Furthermore, in the intentional alternation of activities the ‘I’ is stimulated to be active in the full spectrum of soul life. The participation of the ‘I’ in the learning process intensifies if the quest for wholeness is taken into consideration. This may be thought to be of small importance, but in reality the harmonious relationship between the three faculties of the soul is the foundation of human education and of forming the human being. When we study the horrible cataclysms of the previous century such as the Holocaust or Hiroshima, we will come to realize that these events originated in thought activity in complete disregard of compassion or morals. This kind of thinking coldly calculated the results of those actions with no qualms about perpetrating such inhuman horrors.
Today the three faculties of the soul are more than ever in danger of dissociation. Thinking is being dulled more and more into mere absorption of information, feeling becomes more and more subject-oriented, and willing is becoming more and more the servant of an unbridled egotism. With that the ‘I’ loses all sovereignty. All that which is essential to true education, the mutually permeating and enlivening three faculties with which the soul relates to the world and their focused use by the ‘I,’ atrophies.

Yielding and setting boundaries
Another polarity of soul life is found in opening to the world, i.e., the interest in the world and the retreat into the inner self, into self-contemplation. These two poles are in need of balance as well. Neither the blindly active nor the excessively pensive person is desirable. The human being is in danger of getting lost in the world through one-sided yielding to its attractions. He is swept away by the torrent of external events, without using the power of his individuality to form these events. In extreme cases he becomes the victim of circumstances. If one is too focussed on oneself, self-contemplation leads to becoming a prisoner to one’s own sensibilities. Once again it is desirable to move between the poles. The more decisively the swings of the pendulum are set in motion by pedagogy, the stronger the ‘I’ can take hold of the soul life. Steiner describes this rhythm by citing an example from religious science instruction. This instruction aims at turning inwards, at quiet reflection. But hunger for this kind of reflection is only evoked when focused attention is directed at the outer world. Quiet reflection is not evoked by stern admonishments and certainly not by moral demands. The hunger for inward contemplation emerges when the outer life is approached enthusiastically – for example, by demonstrating how a steam engine works or by exploring the importance of commercial banks. That is what fosters openness for that inner reflection, which the religious studies instruction is designed to further. This is one reason why the curricula demand a link to practical life for all major subject classes. Mathematics, for example, should lead to talking about financial institutions and of accounting.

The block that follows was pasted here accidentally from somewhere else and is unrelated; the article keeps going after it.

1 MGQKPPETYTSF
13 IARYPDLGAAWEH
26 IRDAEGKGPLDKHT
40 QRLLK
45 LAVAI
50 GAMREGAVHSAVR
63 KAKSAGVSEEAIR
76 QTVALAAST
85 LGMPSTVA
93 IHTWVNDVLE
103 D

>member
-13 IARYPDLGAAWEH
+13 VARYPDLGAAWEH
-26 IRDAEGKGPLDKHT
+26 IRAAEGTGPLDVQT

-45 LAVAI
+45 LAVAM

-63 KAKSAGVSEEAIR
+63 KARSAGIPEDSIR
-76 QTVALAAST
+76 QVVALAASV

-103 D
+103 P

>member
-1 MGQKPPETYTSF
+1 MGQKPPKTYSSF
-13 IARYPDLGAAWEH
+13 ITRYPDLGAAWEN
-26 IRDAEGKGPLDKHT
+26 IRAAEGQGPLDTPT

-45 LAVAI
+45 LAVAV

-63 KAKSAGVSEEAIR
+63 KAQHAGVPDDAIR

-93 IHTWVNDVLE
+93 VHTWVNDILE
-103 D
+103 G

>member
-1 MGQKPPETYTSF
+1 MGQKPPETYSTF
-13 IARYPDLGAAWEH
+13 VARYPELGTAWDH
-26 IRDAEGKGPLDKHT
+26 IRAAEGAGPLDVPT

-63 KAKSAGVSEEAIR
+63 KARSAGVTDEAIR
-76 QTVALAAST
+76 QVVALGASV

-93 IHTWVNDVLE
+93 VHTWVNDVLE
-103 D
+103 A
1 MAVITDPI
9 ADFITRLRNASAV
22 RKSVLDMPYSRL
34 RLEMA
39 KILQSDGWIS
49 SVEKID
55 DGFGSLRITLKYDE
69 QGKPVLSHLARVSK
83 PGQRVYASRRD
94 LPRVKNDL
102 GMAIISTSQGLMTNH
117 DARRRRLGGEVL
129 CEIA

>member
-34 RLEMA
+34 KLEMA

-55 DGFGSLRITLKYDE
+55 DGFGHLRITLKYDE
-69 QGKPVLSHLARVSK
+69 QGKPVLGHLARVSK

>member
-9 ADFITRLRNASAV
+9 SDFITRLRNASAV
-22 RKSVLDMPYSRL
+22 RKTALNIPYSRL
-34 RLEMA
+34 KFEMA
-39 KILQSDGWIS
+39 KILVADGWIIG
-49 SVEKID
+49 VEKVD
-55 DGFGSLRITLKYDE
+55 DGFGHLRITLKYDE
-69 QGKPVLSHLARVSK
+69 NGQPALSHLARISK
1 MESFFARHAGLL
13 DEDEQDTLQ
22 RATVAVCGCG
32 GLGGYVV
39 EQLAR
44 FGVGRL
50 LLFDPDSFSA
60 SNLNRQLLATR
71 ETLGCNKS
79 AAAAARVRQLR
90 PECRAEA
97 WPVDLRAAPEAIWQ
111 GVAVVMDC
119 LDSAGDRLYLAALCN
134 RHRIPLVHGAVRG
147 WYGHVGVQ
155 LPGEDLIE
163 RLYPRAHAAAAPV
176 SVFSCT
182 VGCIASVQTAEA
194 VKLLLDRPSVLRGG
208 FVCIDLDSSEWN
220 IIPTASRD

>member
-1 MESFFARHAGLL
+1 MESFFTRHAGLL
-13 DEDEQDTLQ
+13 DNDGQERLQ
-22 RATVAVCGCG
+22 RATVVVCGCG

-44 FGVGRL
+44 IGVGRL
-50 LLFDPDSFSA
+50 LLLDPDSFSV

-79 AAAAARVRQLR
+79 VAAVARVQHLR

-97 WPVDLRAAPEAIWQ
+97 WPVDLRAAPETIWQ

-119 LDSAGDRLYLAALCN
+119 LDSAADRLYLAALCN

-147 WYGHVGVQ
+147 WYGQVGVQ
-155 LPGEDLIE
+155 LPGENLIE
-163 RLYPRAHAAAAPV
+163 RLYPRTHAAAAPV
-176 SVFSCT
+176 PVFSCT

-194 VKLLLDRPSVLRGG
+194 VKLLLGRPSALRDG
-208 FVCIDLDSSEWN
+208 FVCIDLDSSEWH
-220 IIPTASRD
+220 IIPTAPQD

The topic for the sixth grade Geography classes is to talk about the earth as a whole system. The vegetation zones of our planet are to be understood in respect to the sun’s position and movement. Elementary level astronomy shows how the earth reacts to cosmic forces. The relationships between the vegetation zones are a result of the movements of sun and earth. These movements give rise to distinctively different systems of agriculture, for example. The resources of the earth are also distributed in various ways across the regions of the earth. When I study the natural resources I also dwell on nature. Such explorations bring us to recognize the natural phenomena as the origin of various crafts and professions. Mining industry only develops where there are deposits of coal, salt, metals, clay or kaolin (porcelain clay), and mining these raw materials often determines the character of an entire region. The coal in the Rühr area was used to smelt iron, which had to be brought in from afar. The processing of iron and its refinement into steel in turn attracted a whole range of crafts and industrial firms. Just think of the rolling mills and extrusion plants, the various metal forges, the new forms of architecture made possible through the use of iron and the manifold products from knives to industrial cranes. These products could not be ‘used up’ by the local population alone. So the numerous industries became the basis for trade which exported the end products into lands far away. The streams of commerce carrying raw materials and processed goods form a network covering the entire globe. They are part of the whole system earth. How interesting are these great streams of trade transporting oil, spices, wool or cotton, copper, coffee and so on. All these trade routes have their own, dramatic histories. They are facilitated by the streams of money, flowing in opposite directions. Such explorations allow us to gain true insights into practical life.

Understanding and changing the world
The most important thing however is that we as human beings do not leave the earth in the same condition as we find it. People change the gifts of the earth. A new world of commerce springs up in close connection with the underlying natural resources and climates, and yet relatively independent of these factors as well. The human spirit creates this structure. Countless inventions have been made to produce commercial goods, starting with simple things, like the transformation of kaolin into porcelain, and ending with complicated space technology. We must not only talk about the ‘Natural World,’ but also about the ‘Human World.’ This is the basis for the study of economics. In this class we talk about the deeds of the human spirit which have shaped the world. We also deal with the destiny of social currents which are dependent on the order of economic life.